Even with an understanding of the importance, abundance and diversity of phage and their effect on nutrient cycling, we know relatively little about phage gene content; roughly 70% of all phage genes are of unknown function. Of the genes that have been characterized, they can be classified into one of three different functional groups: (i) phage replication, (ii) phage structural proteins, (iii) proteins that affect host metabolism. Genes involved in phage replication tend to be well conserved and are relatively easy to identify based on sequence similarity searches, while phage structural and metabolic genes tend to be more variable. Computational methods (e.g., artificial neural networks) are being employed to identify potential structural proteins, to much success, while metabolic proteins require more wet lab-based identification methodologies. Through working with Drs. Rob Edwards, Forest Rohwer and Anca Segall, I have developed a pipeline to predict functions for phage metabolic genes through the combination of physiological methods (phenotype microarrays and metabolomics) and genomics (metabolic modeling and metabolic networks) by creating a computational interface between biological and genomic information. Functional predictions are subsequently verified through the use of bacterial genetics and physiology.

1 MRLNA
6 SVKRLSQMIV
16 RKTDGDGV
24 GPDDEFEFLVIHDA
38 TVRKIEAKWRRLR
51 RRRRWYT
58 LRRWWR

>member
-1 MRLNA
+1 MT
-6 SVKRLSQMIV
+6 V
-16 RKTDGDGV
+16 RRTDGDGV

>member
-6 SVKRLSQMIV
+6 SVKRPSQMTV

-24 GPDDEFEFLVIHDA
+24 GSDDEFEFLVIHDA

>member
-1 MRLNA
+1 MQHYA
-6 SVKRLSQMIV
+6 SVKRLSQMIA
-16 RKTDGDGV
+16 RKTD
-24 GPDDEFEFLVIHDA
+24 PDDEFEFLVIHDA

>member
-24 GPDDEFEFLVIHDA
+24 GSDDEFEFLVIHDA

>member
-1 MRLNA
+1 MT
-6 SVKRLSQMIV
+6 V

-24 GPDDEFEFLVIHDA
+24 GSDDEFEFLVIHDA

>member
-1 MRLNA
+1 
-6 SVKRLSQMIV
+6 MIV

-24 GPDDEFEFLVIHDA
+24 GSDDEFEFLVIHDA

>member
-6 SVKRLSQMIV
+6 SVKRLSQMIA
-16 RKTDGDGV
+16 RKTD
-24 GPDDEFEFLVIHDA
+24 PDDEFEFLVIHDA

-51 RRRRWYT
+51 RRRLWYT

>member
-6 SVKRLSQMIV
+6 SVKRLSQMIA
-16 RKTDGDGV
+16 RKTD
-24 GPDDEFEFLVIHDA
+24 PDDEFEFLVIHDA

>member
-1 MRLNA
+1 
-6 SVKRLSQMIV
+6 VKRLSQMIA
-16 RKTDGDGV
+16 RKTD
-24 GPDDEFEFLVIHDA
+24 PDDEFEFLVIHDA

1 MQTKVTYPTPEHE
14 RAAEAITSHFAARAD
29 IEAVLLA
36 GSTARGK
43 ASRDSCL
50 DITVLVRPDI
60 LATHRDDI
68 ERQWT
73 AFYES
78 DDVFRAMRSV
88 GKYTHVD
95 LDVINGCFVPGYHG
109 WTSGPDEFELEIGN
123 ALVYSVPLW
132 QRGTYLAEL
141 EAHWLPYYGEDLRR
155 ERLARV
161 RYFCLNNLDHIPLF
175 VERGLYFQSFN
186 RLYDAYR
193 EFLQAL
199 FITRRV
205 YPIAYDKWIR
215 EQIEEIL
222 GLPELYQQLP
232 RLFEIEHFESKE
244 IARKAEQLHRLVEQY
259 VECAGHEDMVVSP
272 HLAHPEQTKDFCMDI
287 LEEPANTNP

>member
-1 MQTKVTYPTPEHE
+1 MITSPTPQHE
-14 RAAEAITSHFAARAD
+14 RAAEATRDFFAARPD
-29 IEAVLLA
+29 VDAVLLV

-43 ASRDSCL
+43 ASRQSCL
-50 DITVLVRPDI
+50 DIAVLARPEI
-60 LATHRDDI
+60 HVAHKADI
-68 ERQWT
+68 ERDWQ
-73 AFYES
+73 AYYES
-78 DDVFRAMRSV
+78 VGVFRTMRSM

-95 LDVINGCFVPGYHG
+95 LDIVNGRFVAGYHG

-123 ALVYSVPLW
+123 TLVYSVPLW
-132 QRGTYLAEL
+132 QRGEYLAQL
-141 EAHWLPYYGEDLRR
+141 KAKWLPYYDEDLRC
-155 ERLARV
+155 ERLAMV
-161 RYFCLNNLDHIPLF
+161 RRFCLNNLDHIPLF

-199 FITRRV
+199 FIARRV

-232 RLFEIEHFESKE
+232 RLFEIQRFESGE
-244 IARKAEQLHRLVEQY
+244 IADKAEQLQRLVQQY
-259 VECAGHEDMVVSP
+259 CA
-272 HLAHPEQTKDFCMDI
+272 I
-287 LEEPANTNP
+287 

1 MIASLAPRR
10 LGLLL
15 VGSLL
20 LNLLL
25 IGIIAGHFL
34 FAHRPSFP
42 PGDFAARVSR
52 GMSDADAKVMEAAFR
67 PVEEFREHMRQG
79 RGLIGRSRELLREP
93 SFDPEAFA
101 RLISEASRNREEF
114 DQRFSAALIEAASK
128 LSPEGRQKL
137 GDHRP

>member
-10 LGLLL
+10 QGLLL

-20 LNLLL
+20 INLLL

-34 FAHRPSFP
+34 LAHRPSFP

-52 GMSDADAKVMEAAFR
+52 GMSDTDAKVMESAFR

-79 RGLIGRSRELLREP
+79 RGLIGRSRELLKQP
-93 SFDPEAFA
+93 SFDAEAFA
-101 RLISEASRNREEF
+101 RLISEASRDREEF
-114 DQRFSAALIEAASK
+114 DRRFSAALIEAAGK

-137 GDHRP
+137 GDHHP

RESEARCH:

Bacterial viruses (phage) are the most abundant and diverse biological entities on Earth (phage abundance/diversity is ~10x greater than that of prokaryotes, which in turn are ~100x greater than that of eukaryotes). Phage preform a vital role in environmental nutrient cycles through how they interact with their bacterial hosts. These interactions can take one of a few different routes, both ultimately culminating in the replication of phage. During bacterial infection, phage modulate their host’s metabolism and energy dynamics, which can result in changing host population size by either causing outright death of the host or providing a physiological advantage promoting host survival.